Ontario justice mistakenly assigned cases while abroad for personal reasons
The Ontario Superior Court building is seen in Toronto on Wednesday, Jan. 29, 2020. THE CANADIAN PRESS/Colin Perkel
Colin Perkel, The Canadian Press
Published Wednesday, February 17, 2021 1:48PM EST
TORONTO - A judge was inadvertently assigned cases to hear while on a trip outside the province that was approved despite COVID-19 guidance on travel, Ontario's Superior Court said on Wednesday.
In a statement from the office of the chief justice, the court said the judge involved was expected to return home before the end of the month and wouldn't be handed more cases until then.
“The situation that led to the travel involved very specific personal and confidential circumstances,” the court said. “Based upon these, (it) was deemed not inappropriate.”
The statement did not identify the judge or confirm a CBC News report that the female justice had presided over cases from the Turks and Caicos.
Several politicians and health-care officials have become high profile flashpoints of public anger in recent months for leaving the country despite public health advice to the contrary.
Among them, the former CEO of the London Health Sciences Centre is now embroiled in litigation after his travel to the U.S. prompted the hospital to terminate his contract.
Rod Phillips, Ontario's former finance minister, resigned from his post in late December after taking a personal trip to St. Barts.
“At a time when the people of Ontario have sacrificed so much, today's resignation is a demonstration that our government takes seriously our obligation to hold ourselves to a higher standard,” Premier Doug Ford said at the time.
Early last month as the province headed back into lockdown, Chief Justice Geoffrey Morawetz asked members of the judiciary to heed the strong advice from the federal government and public health authorities against unnecessary travel in light of the COVID-19 crisis.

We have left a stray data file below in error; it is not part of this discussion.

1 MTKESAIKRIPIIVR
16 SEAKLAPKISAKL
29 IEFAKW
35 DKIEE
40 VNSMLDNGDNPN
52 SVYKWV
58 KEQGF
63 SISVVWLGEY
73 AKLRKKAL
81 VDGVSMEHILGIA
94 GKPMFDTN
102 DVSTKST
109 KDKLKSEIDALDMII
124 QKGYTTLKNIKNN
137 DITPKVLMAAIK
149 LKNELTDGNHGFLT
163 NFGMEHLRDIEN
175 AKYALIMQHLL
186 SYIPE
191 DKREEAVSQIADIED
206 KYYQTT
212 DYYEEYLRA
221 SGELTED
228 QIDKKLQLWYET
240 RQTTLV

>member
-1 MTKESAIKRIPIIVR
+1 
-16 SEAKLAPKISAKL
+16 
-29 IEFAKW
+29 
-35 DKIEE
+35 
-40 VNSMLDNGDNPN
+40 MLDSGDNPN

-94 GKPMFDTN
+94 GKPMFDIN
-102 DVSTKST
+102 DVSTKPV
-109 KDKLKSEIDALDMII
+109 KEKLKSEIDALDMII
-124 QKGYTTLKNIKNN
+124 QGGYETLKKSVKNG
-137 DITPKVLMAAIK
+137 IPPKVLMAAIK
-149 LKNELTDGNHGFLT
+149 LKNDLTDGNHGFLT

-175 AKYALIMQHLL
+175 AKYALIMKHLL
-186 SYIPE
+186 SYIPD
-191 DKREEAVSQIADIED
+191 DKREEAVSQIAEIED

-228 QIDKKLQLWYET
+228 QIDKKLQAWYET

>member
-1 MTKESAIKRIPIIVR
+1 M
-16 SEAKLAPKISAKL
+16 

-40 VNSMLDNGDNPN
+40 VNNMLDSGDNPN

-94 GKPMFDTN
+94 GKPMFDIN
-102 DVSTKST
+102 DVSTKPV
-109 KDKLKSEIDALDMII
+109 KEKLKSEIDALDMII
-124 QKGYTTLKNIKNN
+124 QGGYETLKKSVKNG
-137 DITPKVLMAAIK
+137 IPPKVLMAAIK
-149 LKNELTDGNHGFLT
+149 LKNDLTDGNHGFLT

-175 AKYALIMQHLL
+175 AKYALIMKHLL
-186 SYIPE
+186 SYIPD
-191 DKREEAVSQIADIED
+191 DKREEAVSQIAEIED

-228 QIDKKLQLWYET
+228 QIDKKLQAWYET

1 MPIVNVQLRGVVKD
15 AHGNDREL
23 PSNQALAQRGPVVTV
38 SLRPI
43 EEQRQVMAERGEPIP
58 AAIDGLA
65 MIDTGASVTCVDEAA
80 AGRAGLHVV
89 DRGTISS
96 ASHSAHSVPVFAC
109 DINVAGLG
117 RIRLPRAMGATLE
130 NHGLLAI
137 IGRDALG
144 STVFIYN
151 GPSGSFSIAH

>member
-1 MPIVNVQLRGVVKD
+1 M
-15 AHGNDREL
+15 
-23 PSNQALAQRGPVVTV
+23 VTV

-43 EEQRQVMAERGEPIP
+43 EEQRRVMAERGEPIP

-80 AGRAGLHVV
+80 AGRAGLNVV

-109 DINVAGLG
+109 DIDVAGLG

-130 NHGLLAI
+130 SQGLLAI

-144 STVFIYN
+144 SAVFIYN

At the same time, his office said Morawetz recognized some judges with limited duties might already have been out of the province or country, while others might find themselves in a situation where travel was essential.
“There may be unique circumstances that require a member of the judiciary to travel,” the court said. “In general, he indicated that travel should be avoided and judges were asked to avoid sitting on proceedings while out of the country.”
How many judges might be abroad and hearing cases is not known. The statement noted judges are responsible for their own conduct and do not have to discuss with, or seek guidance from, superiors regarding travel, so some might not have done so.
In this case, however, the justice did consult the regional senior judge for the Central West Region, Leonard Ricchetti, who found no reason to disapprove, the court said. However, no cases should have been given to the justice to hear while away.
“The judge was scheduled and heard some matters as a result of an oversight,” the court said.
This report by The Canadian Press was first published Feb. 17, 2021.